Canada observes Intergenerational Day, celebrates meaningful connections between generations

Intergenerational Day. Representational imge by Janosch Lino on unsplash

CMEDIA: Intergeneration Day was reportedly launched by the Foundation Institute (now call the Intergenerational Foundation) on first Sunday of October. August 4, 1997, the day Frenchwoman Jean Calment passed away at the age of 122 years and 165 days.

2020 marked the 10th Anniversary of Intergenerational Day in Canada when all a call out was issued to Canadians of all generations to help us built a virtual national quilt of intergenerational relationships.

Research shows that intergenerational relationships offer benefits to both younger and older people, including the opportunity to learn new things including insight into the past to understanding new and current information and technologies allow both younger and older generations to overcome stereotypes and gain a better understanding of different age groups.

Canadian Network for the Prevention Of Elder Abuse endorses June 1ST as Intergenerational Day Canada to promote respectful and purposeful intergenerational relations, and prevent elder abuse.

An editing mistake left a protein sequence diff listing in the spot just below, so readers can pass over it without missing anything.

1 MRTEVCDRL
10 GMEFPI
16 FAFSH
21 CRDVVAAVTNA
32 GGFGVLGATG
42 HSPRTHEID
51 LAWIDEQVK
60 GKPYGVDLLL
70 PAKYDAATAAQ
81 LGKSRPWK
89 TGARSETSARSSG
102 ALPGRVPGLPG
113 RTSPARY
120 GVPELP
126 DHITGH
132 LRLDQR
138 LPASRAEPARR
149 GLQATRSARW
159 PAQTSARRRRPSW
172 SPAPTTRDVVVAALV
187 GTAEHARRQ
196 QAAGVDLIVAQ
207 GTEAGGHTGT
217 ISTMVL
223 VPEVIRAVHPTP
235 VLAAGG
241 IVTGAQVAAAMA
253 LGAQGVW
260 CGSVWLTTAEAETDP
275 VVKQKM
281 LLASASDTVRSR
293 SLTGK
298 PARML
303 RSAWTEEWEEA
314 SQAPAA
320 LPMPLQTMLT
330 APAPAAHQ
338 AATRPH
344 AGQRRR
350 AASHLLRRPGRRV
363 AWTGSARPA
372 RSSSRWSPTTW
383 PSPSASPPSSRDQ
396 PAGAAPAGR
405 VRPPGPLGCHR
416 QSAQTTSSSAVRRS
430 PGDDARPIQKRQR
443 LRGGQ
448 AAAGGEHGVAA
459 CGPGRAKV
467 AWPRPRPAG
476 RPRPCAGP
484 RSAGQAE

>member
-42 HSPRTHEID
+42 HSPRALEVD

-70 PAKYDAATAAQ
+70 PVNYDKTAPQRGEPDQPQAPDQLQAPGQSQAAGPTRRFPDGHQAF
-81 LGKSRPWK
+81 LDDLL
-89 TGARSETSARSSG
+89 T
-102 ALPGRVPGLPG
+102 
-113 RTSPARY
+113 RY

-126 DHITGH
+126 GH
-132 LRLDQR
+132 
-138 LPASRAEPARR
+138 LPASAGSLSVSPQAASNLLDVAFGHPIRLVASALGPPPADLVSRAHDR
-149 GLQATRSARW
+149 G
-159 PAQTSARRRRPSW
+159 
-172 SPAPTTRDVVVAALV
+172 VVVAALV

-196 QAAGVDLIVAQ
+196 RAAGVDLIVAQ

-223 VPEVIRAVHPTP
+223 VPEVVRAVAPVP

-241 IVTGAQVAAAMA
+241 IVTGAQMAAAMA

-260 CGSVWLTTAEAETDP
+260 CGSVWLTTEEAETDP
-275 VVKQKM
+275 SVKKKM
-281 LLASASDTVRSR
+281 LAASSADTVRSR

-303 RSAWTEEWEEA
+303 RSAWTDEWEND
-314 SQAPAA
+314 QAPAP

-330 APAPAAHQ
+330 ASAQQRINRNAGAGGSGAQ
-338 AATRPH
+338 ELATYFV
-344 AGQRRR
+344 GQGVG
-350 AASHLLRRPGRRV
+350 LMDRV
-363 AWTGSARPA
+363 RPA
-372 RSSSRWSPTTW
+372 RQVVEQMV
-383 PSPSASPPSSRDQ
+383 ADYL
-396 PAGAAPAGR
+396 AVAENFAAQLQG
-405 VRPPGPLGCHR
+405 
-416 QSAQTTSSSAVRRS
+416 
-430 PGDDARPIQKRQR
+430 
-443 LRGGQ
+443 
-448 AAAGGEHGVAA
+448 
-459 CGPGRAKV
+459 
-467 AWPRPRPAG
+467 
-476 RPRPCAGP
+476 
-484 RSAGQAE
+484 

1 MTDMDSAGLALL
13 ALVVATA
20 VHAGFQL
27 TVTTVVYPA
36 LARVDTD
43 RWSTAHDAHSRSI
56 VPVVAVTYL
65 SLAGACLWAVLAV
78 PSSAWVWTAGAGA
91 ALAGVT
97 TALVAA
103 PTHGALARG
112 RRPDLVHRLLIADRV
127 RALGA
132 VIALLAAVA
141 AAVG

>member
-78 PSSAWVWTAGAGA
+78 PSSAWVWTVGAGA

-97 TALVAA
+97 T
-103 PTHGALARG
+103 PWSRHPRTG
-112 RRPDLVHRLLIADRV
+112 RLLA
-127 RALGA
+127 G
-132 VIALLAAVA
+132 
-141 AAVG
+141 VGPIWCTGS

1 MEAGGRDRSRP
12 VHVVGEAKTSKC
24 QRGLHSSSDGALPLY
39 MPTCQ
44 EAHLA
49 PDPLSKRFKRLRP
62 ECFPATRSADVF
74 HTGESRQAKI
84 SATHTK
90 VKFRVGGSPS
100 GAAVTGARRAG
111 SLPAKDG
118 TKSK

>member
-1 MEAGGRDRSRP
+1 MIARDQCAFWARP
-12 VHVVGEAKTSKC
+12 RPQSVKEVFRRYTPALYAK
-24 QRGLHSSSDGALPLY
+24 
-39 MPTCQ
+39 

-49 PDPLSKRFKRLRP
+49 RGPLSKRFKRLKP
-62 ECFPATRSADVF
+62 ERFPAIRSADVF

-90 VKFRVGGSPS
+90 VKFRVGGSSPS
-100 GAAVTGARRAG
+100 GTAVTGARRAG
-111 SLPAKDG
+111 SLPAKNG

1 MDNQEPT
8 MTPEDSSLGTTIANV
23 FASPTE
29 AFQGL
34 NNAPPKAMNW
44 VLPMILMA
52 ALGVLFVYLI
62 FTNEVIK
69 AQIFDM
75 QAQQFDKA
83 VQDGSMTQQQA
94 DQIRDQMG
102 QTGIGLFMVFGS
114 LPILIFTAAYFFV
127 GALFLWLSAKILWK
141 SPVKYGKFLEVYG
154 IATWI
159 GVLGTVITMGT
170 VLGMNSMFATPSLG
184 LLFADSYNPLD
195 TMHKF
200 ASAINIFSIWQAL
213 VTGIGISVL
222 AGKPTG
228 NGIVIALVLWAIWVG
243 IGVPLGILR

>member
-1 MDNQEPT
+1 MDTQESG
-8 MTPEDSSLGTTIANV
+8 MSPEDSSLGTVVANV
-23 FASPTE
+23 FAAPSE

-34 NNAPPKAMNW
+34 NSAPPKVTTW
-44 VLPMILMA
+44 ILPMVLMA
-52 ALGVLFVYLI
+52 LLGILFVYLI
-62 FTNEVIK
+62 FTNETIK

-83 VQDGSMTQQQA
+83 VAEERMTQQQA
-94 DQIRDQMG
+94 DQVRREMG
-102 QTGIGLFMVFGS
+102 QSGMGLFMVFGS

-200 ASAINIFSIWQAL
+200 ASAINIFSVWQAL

“On Intergenerational Day, we celebrate the meaningful connections forged between generations.” Harwinder Sandhu, British Columbia’s Parliamentary Secretary for Seniors’ Services and Long-Term Care, and Brittny Anderson, Special Advisor on Youth said in joint statement in recognition of Intergenerational Day on June 1, 2023, a news release said.

Participation in community service such as delivering groceries for an older neighbour, spending time with a grandchild or young person in your life, or simply socializing together and making a new friend can be beneficial.

People should be encouraged to come together to help close the generational gap to build a sense of community and the sharing of ideas, reduce social isolation with a positive impact on mental health.

Toronto Intergenerational Partnerships (TIGP) first came into existence in 1981 as a working group in Toronto’s Riverdale community, responding to the needs of two distinct groups – children and youth, and seniors.

Their work motivated the City of Toronto and the Toronto School Board to proclaim June 1st Intergenerational Day Canada.

Since 1986, TIGP has reportedly been the only non-profit charity mandated and funded to bringing generations and communities together through intergenerational programming across the GTA.

Creating Caring Communities toolkit also provides resources to support learning, understanding and mutual respect between generations.

The government of Nova Scotia sponsored the initiative of Intergenerational Awards

British Columbia’s BC Retired Teachers Aassociation ( has initiated Golden Star Awards for Intergenerational Excellence in schools

“On behalf of the government, we would like to wish everyone in B.C. a happy Intergenerational Day. Let us continue to celebrate and build on these invaluable relationships,” said Harwinder Sandhu and Brittny.

#IntergenerationalDay; #meaningfulConnections; #CreatingCaringCommunities